Case Study – How Human Activities Affect Water Quality

I designed this case study for a freshman biology class. The last unit focuses on human impacts on the environment. I would love to be able to take my class to an outdoor site to collect water samples, but this just isn’t feasible. Instead, I created a map of a fictional river with collection sites where data was collected. The sites are located near cities, springs, and farms which affects the water samples.

One section asks students to make predictions about the water quality at the different sites. Then students learn terminology, such as dissolved oxygen, biochemical oxygen demand, suspended solids, and fecal coliform bacteria. Students use a data table to determine which sites have the most pollution.

A third section discusses how water quality affects the types of macroinvertebrates present in the sample Some species, like sludge worms have a high tolerance for pollution. Other species, like mayfly nymphs have a low tolerance. For this section, I bring in a sample of water from a creek nearby. Students can see some of the organisms in the water even without a microscope. I even demonstrate how water test kits can be used to measure nitrates and oxygen content.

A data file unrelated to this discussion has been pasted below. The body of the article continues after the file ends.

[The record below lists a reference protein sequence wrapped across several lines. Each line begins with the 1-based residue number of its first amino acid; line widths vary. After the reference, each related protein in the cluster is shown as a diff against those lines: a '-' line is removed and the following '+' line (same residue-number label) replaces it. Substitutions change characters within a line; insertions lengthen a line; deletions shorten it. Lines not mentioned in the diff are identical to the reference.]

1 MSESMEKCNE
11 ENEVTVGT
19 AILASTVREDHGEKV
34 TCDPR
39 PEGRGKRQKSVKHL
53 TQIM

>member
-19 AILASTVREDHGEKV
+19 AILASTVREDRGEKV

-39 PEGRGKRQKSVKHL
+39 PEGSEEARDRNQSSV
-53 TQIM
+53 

Finally, students suggest a location to build a campground based on the water quality. Overall, this is a fairly simple exercise for freshman and it sparked a lot of discussion. The case took about two days to complete, but we went slow and I gave them time to examine water samples. This is also a good way to reinforce how ecologists collect data using random sampling.